HELP-Copper Theft-Need Answer Now!

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  #1  
Old 07-19-07, 06:01 PM
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Question HELP-Copper Theft-Need Answer Now!

I am having a new home built. The Contractor was just starting sheetrock installation in the interior, when during last weekend, someone came in and gutted the house of the interior wiring. Should I:

(1) Accept the contractor's proposal of using 10 to 14 junction box splices to repair the wiring, or

(2) Ask that they install new home run circuits?

Your help is appreciated.
 
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  #2  
Old 07-19-07, 06:05 PM
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Do not accept junction boxes. That is an inferior solution. You are building a new house. Have it done right.

Every junction box will remain visible and is a possible failure point in the future. You don't want any.

Someone's insurance is responsible for the damage. It's either your insurance, or the builder's. (If it's yours and you didn't have any then you learned a valuable lesson.)
 
  #3  
Old 07-20-07, 08:19 PM
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Thank you Bob for the helpful information. That's the direction I took: the superior solution. They have been a very good builder and were going to complete the construction of the house in 4 months.

The builder was 4 to 6 weeks ahead of their 5-month base schedule, but this theft by miscreants will set us back a week or two. I did learn that these thieves may also target the outside condenser of a heat pump or air conditioning unit. I may have to fence it off to keep from feeding their meth habit. We are in a rural setting.

The construction is covered by the builder's insurance until I receive the house after final inspection.
 
  #4  
Old 07-21-07, 06:26 AM
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Hello,

I replied to your e-mail but figured I would post here as well.....

1.) I would NEVER accept the " junction box " solution to your problem, this simply opens up doors for additional problems in the future in regards to them being accessible and quite frankly opens up problems for potential connection errors and loose connections.....just not the choice I would make.

2.) As a EC myself and well known educator around the country I would be VERY upset if someone bought up that solution at one of my NEC seminars..it is just a LAZY approach to an critical problem.

Sad to say this but it is up to the builder to ensure a secure work place, but this is not always possible as we see theft as a major issue in many of todays work environments...sad fact I guess......

I would demand new circuits be run, tested to make sure no other damage is evident and then time it with the sheetrockers to get it closed up as soon as possible...meaning this jobsite will need CLOSE attention..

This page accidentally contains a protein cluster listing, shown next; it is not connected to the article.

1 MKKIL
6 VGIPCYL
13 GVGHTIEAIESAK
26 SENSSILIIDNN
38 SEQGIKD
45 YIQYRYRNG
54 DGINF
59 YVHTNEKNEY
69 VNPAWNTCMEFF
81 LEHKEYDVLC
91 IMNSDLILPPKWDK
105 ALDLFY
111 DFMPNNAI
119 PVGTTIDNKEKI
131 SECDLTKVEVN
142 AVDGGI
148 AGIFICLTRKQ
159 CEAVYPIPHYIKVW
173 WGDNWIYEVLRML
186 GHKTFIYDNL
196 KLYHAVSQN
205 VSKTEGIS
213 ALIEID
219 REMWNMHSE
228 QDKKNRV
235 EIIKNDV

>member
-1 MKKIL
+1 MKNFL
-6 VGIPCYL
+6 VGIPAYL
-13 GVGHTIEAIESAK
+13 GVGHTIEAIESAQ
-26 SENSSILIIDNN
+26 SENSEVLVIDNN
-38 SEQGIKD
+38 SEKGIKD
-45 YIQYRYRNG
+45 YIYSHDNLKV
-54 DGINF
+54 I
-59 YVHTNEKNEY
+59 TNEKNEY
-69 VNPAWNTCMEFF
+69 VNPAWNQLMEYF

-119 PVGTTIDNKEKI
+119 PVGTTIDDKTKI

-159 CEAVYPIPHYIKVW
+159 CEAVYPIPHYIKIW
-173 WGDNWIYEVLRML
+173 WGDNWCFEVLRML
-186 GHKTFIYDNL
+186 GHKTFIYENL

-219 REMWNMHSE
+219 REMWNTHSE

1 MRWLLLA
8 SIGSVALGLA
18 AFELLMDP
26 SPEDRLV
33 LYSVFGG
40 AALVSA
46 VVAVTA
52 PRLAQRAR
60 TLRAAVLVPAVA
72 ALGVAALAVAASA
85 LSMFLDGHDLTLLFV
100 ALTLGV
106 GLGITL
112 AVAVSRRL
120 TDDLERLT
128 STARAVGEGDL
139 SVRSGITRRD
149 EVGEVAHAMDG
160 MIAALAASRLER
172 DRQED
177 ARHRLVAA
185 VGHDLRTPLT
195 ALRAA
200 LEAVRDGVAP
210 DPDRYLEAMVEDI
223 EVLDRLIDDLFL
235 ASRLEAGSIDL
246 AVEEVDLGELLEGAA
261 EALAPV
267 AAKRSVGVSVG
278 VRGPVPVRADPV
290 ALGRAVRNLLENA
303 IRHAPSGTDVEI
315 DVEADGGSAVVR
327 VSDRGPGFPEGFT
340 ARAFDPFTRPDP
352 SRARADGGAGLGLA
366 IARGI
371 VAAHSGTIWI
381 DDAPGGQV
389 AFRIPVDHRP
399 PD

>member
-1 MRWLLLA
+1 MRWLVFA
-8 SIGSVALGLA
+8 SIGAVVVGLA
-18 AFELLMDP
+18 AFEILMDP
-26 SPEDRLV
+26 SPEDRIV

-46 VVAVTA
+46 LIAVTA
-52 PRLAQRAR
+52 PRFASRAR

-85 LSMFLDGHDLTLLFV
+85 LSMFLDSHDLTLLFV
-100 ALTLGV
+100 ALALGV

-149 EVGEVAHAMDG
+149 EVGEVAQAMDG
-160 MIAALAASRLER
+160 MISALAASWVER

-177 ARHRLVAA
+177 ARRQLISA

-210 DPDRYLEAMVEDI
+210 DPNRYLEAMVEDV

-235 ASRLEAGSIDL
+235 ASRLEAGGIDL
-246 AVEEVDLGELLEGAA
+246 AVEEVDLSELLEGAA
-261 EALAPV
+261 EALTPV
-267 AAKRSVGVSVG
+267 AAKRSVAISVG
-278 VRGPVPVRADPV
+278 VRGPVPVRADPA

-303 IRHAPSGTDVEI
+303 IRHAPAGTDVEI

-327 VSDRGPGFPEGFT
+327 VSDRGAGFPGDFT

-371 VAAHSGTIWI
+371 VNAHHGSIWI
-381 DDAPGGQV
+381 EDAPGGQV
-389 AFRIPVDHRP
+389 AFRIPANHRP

That is MY advice....
 
  #5  
Old 07-21-07, 08:42 AM
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I have often wondered why builders and insurance companies dont just spring for security at jobsites under construction. I am guessing for a grand a week they could have an onsite guard for 10 hours/7 days. I guess from an insurance standpoint, that doesn't pencil out. You collect premiums from dozens or hundreds of jobsites, then pay out one claim and are still ahead.

Copper theft is big, and I can tell you I have detailed knowledge of the split A/C sales business, and theft of condensors has become a big problem. There are two factors: theft of any unit for its copper value, and theft of a slightly older (10 SEER) unit, because 13 SEER condensors are about 40% higher, and you also have to replace the indoor unit.
 
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Old 07-21-07, 04:43 PM
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Back when I was younger, I worked many a sub-division under construction as security. After dark, no one needs to be driving around the sub, even once a few homes get sold, you can tell who belongs there and who doesn't.

On a single site home though, adding security during non working hours would be *very* expensive. Easily $1500 a week per home in additional costs for a dedicated guard.

If it's your own home being built, I'd be inclined to get a small camper and just camp on the site at night.
 
  #7  
Old 07-22-07, 04:47 AM
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Seems to me that a motion detection alarm system would be a relatively inexpensive solution for a builder. Have it place a phone call instead of triggering an audible alarm. It takes a lot of time to rip out wiring and pipes, so the chances of catching them in the act are pretty good. When one site is finished the system could be moved to the next one.
 
  #8  
Old 07-29-07, 02:45 AM
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Thanks for the help, guys. I was out of town on business this last week. I took the opportunity to check on the house today.

The Contractor has fully rewired the home, reinstalled the insulation and gave me more sound insulation than I had before. They also had it reinspected by the county (another issue we discussed). The house is secure.
 
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